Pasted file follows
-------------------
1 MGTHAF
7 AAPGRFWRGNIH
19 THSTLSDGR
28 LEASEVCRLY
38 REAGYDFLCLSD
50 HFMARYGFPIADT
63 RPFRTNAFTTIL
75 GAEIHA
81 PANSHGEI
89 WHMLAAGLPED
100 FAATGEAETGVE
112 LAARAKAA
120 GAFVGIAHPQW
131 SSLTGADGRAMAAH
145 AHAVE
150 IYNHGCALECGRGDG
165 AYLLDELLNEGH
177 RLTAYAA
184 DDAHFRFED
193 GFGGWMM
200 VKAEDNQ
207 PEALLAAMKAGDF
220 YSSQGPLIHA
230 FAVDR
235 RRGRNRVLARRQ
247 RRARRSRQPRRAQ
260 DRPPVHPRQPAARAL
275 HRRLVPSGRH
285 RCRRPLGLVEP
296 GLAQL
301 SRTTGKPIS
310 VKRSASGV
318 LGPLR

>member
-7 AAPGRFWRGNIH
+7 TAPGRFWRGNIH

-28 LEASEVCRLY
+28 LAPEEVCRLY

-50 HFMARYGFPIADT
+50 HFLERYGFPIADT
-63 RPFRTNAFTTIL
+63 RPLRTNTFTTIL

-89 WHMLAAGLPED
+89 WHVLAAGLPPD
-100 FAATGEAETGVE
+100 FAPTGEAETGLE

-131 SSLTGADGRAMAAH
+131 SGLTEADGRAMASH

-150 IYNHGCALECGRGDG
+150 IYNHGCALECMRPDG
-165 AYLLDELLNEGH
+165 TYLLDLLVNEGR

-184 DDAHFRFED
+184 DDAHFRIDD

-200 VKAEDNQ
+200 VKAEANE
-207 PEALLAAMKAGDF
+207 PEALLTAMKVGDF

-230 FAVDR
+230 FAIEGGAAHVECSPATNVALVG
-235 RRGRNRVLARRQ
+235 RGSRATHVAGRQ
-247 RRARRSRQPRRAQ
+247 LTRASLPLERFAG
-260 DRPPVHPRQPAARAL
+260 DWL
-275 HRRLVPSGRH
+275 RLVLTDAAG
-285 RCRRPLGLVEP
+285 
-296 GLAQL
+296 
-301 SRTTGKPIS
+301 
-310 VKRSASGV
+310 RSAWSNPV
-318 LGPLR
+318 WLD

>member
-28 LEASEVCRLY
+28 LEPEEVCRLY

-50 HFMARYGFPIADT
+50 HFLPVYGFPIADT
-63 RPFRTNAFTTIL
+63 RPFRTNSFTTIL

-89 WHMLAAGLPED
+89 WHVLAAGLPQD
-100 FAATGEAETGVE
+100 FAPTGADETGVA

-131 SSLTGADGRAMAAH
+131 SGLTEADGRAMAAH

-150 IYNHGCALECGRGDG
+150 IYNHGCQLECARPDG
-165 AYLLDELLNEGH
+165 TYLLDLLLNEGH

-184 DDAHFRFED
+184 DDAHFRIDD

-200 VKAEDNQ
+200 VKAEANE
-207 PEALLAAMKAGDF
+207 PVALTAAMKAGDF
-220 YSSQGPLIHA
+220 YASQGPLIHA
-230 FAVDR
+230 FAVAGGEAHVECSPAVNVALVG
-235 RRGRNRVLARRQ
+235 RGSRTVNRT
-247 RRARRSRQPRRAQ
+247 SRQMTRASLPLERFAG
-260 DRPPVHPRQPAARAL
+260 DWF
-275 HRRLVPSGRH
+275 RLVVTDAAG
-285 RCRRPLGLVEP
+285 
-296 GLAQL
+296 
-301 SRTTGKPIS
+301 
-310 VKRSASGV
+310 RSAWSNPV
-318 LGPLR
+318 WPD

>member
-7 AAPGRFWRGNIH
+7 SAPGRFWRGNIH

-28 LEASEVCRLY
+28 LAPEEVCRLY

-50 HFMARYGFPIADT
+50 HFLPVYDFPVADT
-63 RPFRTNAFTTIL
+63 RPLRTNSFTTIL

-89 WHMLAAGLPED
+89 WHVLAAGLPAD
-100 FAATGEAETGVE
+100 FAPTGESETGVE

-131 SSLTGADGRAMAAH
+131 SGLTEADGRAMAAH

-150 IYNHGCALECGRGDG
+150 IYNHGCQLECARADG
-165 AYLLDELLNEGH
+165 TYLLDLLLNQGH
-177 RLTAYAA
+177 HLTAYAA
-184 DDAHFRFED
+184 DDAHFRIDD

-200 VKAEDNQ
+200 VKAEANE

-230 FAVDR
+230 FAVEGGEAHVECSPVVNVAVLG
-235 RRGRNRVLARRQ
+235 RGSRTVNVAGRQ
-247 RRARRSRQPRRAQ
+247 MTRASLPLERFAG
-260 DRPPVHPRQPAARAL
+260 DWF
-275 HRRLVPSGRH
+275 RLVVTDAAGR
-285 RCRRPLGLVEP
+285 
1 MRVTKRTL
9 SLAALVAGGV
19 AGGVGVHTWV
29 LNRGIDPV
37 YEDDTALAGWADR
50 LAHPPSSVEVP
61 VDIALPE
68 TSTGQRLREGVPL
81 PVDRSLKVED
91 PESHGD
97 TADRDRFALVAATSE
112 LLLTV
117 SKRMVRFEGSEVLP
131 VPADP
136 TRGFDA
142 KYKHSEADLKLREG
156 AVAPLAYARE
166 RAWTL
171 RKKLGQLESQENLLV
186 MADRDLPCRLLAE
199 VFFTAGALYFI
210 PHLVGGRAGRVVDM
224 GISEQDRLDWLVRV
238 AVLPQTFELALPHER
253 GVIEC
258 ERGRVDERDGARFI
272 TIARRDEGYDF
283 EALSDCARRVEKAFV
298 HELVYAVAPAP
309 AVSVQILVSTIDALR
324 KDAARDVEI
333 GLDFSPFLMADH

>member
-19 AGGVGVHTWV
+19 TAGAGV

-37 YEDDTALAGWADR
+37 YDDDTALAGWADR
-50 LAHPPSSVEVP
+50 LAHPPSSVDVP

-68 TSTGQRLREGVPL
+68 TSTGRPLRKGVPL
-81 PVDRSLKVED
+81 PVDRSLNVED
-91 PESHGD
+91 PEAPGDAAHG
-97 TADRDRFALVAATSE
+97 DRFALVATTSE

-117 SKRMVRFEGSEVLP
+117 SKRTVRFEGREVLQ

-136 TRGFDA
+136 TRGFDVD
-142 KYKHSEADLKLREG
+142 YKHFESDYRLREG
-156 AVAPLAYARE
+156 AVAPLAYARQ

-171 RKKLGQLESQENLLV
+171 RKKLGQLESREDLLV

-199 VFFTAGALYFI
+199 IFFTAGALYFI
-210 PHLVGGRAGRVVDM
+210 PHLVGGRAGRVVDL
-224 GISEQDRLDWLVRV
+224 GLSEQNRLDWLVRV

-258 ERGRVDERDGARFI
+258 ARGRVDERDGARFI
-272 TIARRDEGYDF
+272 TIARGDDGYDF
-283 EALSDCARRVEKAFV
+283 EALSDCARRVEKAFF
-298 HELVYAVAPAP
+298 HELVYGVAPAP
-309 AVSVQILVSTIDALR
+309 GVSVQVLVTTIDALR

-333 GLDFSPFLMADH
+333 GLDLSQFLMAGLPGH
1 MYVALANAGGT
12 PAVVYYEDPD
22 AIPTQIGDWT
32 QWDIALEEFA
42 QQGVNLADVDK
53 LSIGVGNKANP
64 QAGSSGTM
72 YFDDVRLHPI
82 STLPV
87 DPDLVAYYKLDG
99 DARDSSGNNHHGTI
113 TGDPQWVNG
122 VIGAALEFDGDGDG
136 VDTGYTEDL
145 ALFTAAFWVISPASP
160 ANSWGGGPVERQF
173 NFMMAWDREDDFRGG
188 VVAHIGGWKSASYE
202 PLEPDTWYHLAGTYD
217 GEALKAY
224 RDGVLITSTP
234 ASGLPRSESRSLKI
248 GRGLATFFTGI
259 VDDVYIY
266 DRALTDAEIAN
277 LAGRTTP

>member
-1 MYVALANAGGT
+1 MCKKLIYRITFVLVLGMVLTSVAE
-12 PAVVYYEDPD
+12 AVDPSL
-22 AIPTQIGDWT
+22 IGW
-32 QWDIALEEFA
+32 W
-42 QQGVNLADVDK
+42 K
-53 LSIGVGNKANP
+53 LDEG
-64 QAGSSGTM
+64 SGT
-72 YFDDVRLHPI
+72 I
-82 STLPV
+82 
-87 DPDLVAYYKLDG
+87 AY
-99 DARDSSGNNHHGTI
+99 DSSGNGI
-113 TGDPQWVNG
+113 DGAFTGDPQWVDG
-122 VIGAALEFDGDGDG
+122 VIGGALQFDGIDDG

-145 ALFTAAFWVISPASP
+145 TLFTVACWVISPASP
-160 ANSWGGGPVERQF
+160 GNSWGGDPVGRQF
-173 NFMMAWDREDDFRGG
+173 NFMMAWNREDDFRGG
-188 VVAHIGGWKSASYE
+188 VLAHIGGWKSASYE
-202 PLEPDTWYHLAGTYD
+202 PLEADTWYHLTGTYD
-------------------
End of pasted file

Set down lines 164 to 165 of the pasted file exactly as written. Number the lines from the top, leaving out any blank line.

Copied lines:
29 LNRGIDPV
37 YEDDTALAGWADR